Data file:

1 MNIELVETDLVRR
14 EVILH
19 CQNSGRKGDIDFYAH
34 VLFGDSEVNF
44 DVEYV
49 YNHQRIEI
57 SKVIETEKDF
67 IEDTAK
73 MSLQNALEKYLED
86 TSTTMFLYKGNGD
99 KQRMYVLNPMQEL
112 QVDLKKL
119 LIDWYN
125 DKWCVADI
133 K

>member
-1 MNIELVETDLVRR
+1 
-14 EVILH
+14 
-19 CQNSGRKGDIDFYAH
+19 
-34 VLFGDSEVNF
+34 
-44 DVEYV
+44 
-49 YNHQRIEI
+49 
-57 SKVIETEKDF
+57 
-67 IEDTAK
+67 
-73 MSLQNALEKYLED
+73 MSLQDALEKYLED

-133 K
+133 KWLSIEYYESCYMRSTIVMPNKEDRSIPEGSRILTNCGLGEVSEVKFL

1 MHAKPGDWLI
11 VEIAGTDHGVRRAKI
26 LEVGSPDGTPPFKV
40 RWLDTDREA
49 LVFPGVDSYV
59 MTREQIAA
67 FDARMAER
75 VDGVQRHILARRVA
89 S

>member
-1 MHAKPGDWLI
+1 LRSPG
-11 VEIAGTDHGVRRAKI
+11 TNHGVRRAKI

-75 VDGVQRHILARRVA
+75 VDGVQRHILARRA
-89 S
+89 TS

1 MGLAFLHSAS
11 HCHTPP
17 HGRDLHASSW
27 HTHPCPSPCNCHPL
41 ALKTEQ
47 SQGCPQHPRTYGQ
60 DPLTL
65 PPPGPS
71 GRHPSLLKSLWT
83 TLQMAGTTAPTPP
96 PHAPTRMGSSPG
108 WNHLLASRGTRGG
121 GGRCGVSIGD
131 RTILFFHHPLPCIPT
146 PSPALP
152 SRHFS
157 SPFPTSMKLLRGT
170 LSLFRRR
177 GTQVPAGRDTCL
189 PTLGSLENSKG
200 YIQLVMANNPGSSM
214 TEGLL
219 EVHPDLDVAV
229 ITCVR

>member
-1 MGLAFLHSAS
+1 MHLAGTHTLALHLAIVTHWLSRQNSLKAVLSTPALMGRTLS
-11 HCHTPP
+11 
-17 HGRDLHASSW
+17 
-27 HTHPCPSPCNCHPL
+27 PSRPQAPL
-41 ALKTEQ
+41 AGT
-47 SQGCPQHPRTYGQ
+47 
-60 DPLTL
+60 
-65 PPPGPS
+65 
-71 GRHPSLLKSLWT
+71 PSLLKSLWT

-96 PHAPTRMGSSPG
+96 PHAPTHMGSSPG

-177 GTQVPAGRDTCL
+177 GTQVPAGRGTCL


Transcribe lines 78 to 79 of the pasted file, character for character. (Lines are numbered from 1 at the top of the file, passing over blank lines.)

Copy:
229 ITCVR

>member